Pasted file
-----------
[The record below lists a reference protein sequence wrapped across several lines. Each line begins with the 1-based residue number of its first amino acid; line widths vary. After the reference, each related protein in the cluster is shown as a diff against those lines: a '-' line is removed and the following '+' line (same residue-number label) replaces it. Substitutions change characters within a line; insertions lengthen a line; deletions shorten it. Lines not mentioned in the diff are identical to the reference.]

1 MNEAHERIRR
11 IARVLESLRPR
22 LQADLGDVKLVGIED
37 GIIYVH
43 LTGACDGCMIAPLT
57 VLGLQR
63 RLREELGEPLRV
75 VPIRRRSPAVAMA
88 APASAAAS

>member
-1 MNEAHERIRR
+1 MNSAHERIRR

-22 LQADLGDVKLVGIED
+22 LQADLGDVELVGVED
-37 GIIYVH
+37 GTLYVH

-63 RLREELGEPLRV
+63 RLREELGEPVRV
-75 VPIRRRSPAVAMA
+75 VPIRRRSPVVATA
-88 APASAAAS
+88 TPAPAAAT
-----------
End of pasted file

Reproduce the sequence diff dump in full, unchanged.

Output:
[The record below lists a reference protein sequence wrapped across several lines. Each line begins with the 1-based residue number of its first amino acid; line widths vary. After the reference, each related protein in the cluster is shown as a diff against those lines: a '-' line is removed and the following '+' line (same residue-number label) replaces it. Substitutions change characters within a line; insertions lengthen a line; deletions shorten it. Lines not mentioned in the diff are identical to the reference.]

1 MNEAHERIRR
11 IARVLESLRPR
22 LQADLGDVKLVGIED
37 GIIYVH
43 LTGACDGCMIAPLT
57 VLGLQR
63 RLREELGEPLRV
75 VPIRRRSPAVAMA
88 APASAAAS

>member
-1 MNEAHERIRR
+1 MNSAHERIRR

-22 LQADLGDVKLVGIED
+22 LQADLGDVELVGVED
-37 GIIYVH
+37 GTLYVH

-63 RLREELGEPLRV
+63 RLREELGEPVRV
-75 VPIRRRSPAVAMA
+75 VPIRRRSPVVATA
-88 APASAAAS
+88 TPAPAAAT